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  1. #1
    Senior Member cvangel's Avatar
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    Nov 2006

    Rise of Chávez Sends Venezuelans to Florida

    Venezuelan immigrants find camaraderie at El Arepazo, a small restaurant in Doral, Fla. /Alex Quesada for The New York Times

    Published: January 23, 2008
    WESTON, Fla. — In December 2002, Ariel Dunaevschi, then the owner of a furniture business in Caracas, Venezuela, was on vacation in New York with his family when opponents of President Hugo Chávez called a crippling labor strike hoping to bring the government to its knees.

    Venezuelans gather at El Arepazo in Doral, Fla. “It’s a way to forget about everything,

  2. #2
    Senior Member LegalUSCitizen's Avatar
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    Apr 2005
    This is disgusting. I stopped reading it half way through.

    The American people just get kicked and thrown around like they're footballs. If it's not one country it's another. At this point it's all of them. They've all learned that the easiest way out is to high tail it to the U.S. ILLEGALLY. Too bad for the American people.
    Join our efforts to Secure America's Borders and End Illegal Immigration by Joining ALIPAC's E-Mail Alerts network (CLICK HERE)

  3. #3
    LegalVenezuelan's Avatar
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    Jan 1970
    Some general observations on Venezuelan immigration into the U.S so we can avoid jumping to conclusions:

    * Generally middle or upper middle class--most with university education, well travelled, multi-lingual

    * Extremely displaced in the U.S= in venezuela they are small business owners or professionals (there are the exceptional wealthy individuals of course), members of country clubs, send their kids to the best schools, have acces to the best doctors, enjoy the support of huge extended families. In the U.S, and in the case of this article, they come with $500k-750k and nothing else.

    * They come here by necessity (business are being expropiated, assets in vzla depreciating at an alarming rate)--they lead a sweet life at home and dont want to leave

    * Venezuela enjoyed an amazing economic bonanza from the 1950s through the early 1980s that spurred the influx of immigration from Italy, Spain and Portugal at first and the rest of latinamerican later. Many vzlans have european citizenship but choose to live in the U.S

    * They invest and place their hopes on this country and generally have bring with them the positive externalities of immigration and almost none of the negative---

    These are just my observations on the matter. I understand that most here will take the opposite side of this argument--just keep in mind not all immigration is the same.

    In venezuela we allowed 4million guerrilla displaced colombians to come into our country throughout the 80ties amd 90ties. 4mm at the time was 25% of our total population.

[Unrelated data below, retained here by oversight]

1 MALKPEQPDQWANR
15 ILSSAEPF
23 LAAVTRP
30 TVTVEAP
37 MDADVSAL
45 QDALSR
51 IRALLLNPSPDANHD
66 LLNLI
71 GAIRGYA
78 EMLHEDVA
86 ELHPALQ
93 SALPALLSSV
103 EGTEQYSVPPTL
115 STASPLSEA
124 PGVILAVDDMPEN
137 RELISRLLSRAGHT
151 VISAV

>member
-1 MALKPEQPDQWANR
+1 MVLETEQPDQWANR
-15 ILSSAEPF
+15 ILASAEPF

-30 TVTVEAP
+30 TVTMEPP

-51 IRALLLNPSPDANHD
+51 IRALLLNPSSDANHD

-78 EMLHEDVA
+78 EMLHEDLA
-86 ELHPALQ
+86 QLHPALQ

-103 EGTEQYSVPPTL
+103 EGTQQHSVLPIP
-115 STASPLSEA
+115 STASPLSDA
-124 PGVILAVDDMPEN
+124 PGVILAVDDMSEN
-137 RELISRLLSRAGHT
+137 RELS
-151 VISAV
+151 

We had no system to incorporate these immigrants into society and most ended up as low-wage earners (domestic service, street vendors) who reared their kids in the slums of Caracas. Those kids have now grown up to become thugs, drugdealers, kidnappers and killers.

  4. #4
    xyz is offline
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    Jan 1970
    All Illegal Aliens are Illegal Aliens
    Venezuelans who overstay their visas or in other ways violate the immigration laws of the US are Illegal Aliens..and the law should be enforced equally against all Illegal Aliens..

  5. #5
    Senior Member
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    Jun 2006
    Oregon (pronounced "ore-ee-gun")
    LegalVenezuelan - welcome aboard.

    Thanks for the info/update.

    IMHO... the economic deprivation angle is probably not one that will win many adherents here (after all, there are many poorer nations in the world, and many of those lie in the Western Hemisphere), not to mention, Venezuela still sits atop one of the largest remaining oil resources in the world.

    At the same time, the political persecution issue IS a real one and should be be taken seriously. Those people 'forced out' due to political beliefs/action do deserve to have asylum and refugee claims processed accordingly.
    Join our efforts to Secure America's Borders and End Illegal Immigration by Joining ALIPAC's E-Mail Alerts network (CLICK HERE)

  6. #6

    Join Date
    Jan 1970
    Out West,
    I recently lived in South Florida and know many expatriate Venezuelans that were forced to flee from Hugo Chavez. Almost all of them are well educated decent middle-class and wealthy people. They may be one of the very few groups that actually have some claim for political asylum due to fleeing that Tin-Pot Communist Chavez.

    Citco is owned by the Venezulean Government and controlled by Hugo Chavez. Its the source of his funding various leftist Anti-American governments including Castro's Cuba.
    "American"*with no hyphen and*proud of it!

  7. #7
    Senior Member SecureTheBorder's Avatar
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    Oct 2007
    Ski Country, CO
    At least they're bringing billions of dollars into the U.S. instead of sending billions of dollars home. I hope the Venezuelans don't fall into the ethnocentric illegal immigration apologist BS. This new community should denounce illegal immigration while at the same time lobbying for more visas. Like Cubans, Venezuelans have seen the dark side of socialism firsthand and value what we take for granted here in the U.S. more than most immigrants. It's too bad that some of them would rather pay human smugglers/drug cartels thousands of dollars to smuggle them through Mexico than knock on the front door.

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